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Sandlot

Mike SteffanosSunday, February 12, 2006
By Mike Steffanos


I wrote my post from earlier today while watching snow pile up outside of my window. The heavy snow outside combined with the knowledge that spring training gets under way this week made me a little nostalgic for the sights, sounds and smells of baseball -- the sport of summer.

After I finished that post, I had to go outside and shovel the white stuff. We got dumped on to the tune of nearly two feet of light and fluffy snow. It wasn't really heavy, but had drifted in places (like my driveway) to three or four feet. While my 47-year-old body was taking a beating shoveling away at that, my mind continued on a nostalgic bent -- this time in self-defense.

I thought back to my youth (when shoveling snow was actually fun), growing up in the late '60s and early '70s in Hamden, Connecticut. The neighborhood that I lived in was a typical working-class one of the times. The houses were fairly close together and there were tons of kids from the tail end of the baby boom years. The group that I hung around with was very sports oriented, with a number of excellent athletes in a five block radius from my house.

My brother George and I lived on the imaginatively named First Street, Joe Lockery lived just around the corner on Dixwell Avenue. Dennis Lee and his younger brother Terry lived a block away on Second Street. George Barone lived two blocks further on Fourth Street, and Tom Ney lived just down the hill from George on Beaver Street. Just typing those names brings me back more than three decades.

I guess all of us have a tendency to look back on our childhood as a golden time, especially as years go by and we get further away from it. Trust me, not everything back then was wonderful. I grew up without a father in an era when divorce was rare, and was raised primarily by my grandparents. My grandmother had a heart of gold, my grandfather's was made of a somewhat cheaper metal. Let's just say that he didn't treat my grandmother very well and was not happy to have kids around and leave it there. I really don't dwell on those things.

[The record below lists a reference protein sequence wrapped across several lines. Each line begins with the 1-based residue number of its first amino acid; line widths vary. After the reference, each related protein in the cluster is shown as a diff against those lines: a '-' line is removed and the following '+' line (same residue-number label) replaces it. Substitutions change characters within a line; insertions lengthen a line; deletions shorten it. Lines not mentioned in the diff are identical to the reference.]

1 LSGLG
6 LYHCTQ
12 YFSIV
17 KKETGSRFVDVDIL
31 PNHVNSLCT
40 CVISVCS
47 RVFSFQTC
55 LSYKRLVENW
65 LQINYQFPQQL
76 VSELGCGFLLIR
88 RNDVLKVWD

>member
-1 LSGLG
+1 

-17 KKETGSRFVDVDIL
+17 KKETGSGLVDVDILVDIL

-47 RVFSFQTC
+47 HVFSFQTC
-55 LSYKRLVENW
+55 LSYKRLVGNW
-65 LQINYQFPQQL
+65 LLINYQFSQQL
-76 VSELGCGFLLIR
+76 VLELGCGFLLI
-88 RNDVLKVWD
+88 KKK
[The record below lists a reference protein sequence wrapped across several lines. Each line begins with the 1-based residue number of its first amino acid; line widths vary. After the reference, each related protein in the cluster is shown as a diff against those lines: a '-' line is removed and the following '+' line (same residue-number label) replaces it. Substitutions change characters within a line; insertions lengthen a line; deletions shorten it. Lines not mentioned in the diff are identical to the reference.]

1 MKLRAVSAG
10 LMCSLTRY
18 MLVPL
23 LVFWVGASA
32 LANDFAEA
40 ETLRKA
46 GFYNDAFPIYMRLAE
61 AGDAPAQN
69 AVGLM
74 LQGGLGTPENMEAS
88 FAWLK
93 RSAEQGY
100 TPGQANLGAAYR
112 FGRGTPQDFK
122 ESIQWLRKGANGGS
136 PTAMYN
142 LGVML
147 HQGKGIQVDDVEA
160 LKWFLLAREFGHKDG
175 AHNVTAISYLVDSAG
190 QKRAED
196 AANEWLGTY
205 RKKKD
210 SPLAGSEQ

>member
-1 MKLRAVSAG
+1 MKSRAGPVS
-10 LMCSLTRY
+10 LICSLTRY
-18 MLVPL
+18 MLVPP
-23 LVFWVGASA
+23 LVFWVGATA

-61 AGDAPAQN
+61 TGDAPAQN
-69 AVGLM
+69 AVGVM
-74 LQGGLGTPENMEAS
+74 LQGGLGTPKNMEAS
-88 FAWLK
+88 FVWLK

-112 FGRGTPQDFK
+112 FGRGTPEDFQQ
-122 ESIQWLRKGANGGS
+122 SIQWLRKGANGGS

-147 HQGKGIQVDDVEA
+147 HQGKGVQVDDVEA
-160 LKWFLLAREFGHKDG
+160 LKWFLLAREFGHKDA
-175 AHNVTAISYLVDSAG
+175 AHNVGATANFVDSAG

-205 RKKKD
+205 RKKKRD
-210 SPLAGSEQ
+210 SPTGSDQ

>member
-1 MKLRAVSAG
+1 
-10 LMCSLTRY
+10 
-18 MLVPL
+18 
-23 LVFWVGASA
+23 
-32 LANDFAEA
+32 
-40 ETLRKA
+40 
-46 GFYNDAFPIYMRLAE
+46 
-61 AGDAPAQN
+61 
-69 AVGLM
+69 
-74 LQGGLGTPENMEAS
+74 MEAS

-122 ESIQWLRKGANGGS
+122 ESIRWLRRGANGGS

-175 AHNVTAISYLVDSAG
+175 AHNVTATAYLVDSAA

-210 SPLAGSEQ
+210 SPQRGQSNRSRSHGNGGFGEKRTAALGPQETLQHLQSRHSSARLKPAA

What I remember most was the sports. The names I shared earlier were the core group of an after-school sports scene that went year round. There was basketball and street hockey in the winter and early spring, football -- either "touch" in the street or "tackle" on the grass -- in the fall, and sandlot baseball in the summer.

The sandlot games were primarily played a couple of blocks away on the fields of Eli Whitney technical high school. The infield had a lot of bad hops in it, and the outfield grass wasn't mowed regularly in the summer. The bases were smashed cardboard boxes or people's shirts, and the uniforms were whatever you were wearing, usually shorts and t-shirts. The bat was wooden, pock-marked and taped up where a slight crack existed. The lack of umpires led to some interesting "discussions" at times, and the lack of lights didn't stop some battles from waging long after sunset.

Sandlot baseball and the other sports mentioned were played in all sorts of weather ranging from blazing heat to winter's cold. These sports were played almost every day. Sometimes there would be a lot of kids involved, sometimes just a few, but you could almost always find a game. The fact that I am still in decent shape in my late 40s is a testament to a life spent enjoying athletics.